We knew this was going to be a relatively short day, only 50 miles, so we planned on leaving late: breakfast at 7:30 and 8:00 departure. But it started raining around 4 AM. (I know this because that's when I woke up with a headache). It rained through breakfast, and we started taking our stuff out to the van and bringing our bikes down, but no one really wanted to leave in the rain....
By 9 AM it had almost stopped, so we put on our rain gear and started our riding day. We left the way we came in, west on highway 57, which had much less traffic than yesterday afternoon--apparently Monday morning is not a peak casino time... By 8 miles into the ride we were peeling off our rain gear. CJ thought I looked "hot" with my rain pants pulled up around my chest (both to keep my front and back pockets dry and to keep them from falling down. I really need to buy some raingear that fits).
After 12 miles on hwy 57 we turned south on US 281, but the section we were on was not quite as nice as yesterday's section. There was less shoulder and much more traffic. Especially TRUCKS, and we are quite nervous around trucks now. At the 20 mile sag, Dianne and several other riders decided to ride in the van to the end. They were that unnerved by the trucks.
SAG means support and gear, and above you can see Carol, our sag driver for today, party hat and all. The car decal says Little Bo Peep, and Carol (and the other drivers who take turns by the day) always makes sure she knows where her sheep (we riders) are.
Shortly after the 20 mile sag the traffic abated. There was a gravel quarry about a mile from the sag and a town with a grain elevator (Sheyenne) a couple of miles from that. So the ride improved immensely. I told CJ that I wished the shoulder on the road would improve, and it did! We were quite surprised by this. It was not perfect, but there were sections of 4 foot shoulder, much better than the 18" shoulder we had been on before. So we decided I should wish for a bakery. I wished for a bakery in New Rockford (the next town). When we pulled into town I asked the first person I saw if there was a bakery in town. She said Yes! But it's closed on Sunday and Monday. I guess I need to make my wishes more specific.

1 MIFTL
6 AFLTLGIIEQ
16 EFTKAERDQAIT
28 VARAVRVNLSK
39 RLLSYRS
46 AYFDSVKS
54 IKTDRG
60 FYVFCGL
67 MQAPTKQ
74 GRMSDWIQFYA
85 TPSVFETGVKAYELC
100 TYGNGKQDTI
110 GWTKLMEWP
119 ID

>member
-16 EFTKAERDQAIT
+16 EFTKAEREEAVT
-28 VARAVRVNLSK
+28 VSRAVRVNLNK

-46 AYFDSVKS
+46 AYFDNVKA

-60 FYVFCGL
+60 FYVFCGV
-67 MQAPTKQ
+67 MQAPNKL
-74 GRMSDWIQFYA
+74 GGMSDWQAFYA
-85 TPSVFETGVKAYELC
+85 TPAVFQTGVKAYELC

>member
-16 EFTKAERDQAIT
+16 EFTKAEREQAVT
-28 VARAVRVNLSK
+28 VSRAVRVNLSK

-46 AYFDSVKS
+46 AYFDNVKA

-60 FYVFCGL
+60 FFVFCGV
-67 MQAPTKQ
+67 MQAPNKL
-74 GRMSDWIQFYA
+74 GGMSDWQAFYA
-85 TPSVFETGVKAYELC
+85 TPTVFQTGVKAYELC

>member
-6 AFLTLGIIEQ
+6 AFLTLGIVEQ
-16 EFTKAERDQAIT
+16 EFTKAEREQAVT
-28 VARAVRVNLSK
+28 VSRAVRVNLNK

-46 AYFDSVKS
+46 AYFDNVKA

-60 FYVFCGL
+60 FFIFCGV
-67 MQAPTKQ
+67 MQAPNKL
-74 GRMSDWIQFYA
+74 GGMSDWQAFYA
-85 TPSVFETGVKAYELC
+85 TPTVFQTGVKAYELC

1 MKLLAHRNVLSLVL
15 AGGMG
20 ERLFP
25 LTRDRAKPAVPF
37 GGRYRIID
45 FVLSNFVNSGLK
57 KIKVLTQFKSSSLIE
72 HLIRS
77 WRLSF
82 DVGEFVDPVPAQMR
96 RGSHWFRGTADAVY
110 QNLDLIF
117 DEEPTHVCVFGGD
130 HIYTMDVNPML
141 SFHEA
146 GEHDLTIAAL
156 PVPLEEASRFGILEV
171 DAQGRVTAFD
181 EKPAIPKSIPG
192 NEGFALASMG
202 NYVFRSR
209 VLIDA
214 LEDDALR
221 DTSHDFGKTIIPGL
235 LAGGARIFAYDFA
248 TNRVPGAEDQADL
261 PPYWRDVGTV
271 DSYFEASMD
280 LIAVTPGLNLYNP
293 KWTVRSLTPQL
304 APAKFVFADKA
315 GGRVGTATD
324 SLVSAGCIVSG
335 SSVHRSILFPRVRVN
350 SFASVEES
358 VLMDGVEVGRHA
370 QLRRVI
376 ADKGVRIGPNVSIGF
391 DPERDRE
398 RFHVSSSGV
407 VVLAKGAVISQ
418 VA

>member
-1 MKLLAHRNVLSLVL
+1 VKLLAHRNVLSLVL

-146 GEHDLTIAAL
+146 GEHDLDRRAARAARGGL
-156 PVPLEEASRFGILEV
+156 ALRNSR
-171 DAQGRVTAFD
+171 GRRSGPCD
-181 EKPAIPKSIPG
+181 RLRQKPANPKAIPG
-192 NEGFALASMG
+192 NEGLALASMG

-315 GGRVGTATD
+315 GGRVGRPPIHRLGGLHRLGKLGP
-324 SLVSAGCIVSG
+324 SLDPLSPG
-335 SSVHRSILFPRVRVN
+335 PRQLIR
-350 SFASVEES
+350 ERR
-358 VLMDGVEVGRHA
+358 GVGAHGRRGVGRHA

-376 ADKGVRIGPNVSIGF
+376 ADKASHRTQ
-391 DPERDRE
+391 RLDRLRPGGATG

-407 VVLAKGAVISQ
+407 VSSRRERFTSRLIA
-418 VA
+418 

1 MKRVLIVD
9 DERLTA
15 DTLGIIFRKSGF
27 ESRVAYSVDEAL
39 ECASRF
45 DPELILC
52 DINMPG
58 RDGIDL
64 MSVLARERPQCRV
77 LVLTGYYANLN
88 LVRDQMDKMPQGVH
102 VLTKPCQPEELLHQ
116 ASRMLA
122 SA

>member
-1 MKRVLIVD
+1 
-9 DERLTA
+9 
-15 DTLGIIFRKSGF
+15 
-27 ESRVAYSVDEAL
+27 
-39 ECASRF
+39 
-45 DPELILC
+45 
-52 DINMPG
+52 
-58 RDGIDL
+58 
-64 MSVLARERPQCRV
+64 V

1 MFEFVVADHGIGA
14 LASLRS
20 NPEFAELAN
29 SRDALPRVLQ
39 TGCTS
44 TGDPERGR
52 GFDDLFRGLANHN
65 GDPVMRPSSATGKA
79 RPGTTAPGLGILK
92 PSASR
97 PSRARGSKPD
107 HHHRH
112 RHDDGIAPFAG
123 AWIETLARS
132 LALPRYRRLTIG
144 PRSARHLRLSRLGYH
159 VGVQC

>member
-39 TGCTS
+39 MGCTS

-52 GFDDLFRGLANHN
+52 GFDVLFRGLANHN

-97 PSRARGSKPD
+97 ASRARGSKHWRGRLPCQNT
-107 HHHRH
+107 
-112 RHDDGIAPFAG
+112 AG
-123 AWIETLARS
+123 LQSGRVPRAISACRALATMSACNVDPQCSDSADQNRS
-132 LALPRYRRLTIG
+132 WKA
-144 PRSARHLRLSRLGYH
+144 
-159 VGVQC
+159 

After New Rockford the shoulder widened out to about 6' and we were able to ride side by side and talk that last 17 miles of the ride to Carrington.
At Carrington we all cleaned our bikes up and then ourselves, and I called Mike. Mike is a friend of my cousin Kat and she absolutely insisted I call him when I was here. So Mike picked me and Dianne up at the hotel and took us on a tour of the area.
First we went to the Foster County Courthouse, still very much like it was when built in 1908. We walked around inside and looked at the murals of life in Foster County throughout the years and the courtroom, unchanged in many decades but still in use. Then we went past the large pasta factory (big employer in the area) and distinctive water tower and headed out to the farm.
Mike's mom (Bert) made lemonade and we sat around drinking lemonade and talking for a while. Mike's dad (John) gave us a mini history lesson about Foster County and Carrington. Mike and his brother and their dad (sort of semi retired now) farm the same land that Mike's great grandfather homesteaded in 1887, before North Dakota was a state. It has been larger and smaller through the years (especially smaller during the Great Depression), and is now about 8,000 acres, 2,500 acres of it cultivated and the rest pastureland.
After the lemonade we went for a ride up to Hawk's Nest Ridge and looked down on the town and all the surrounding area. It's beautiful country.... there are trees now, but at the time it was settled there were none. There are still "teepee rings" up on the ridge, from the 1800s when the Sioux Indians from Devil's Lake used to pass through here on their annual migration to South Dakota to escape the bitter ND winters.
We had to cut our tour short because we had to be back at the hotel for map meeting at 5:30. It's a big day tomorrow (over 90 miles) and we did not want to miss the briefing. Jackie (owner of Woman Tours) and her sister Jennifer were our guests and they gave us the update on the investigation into the accident that killed one of our riders.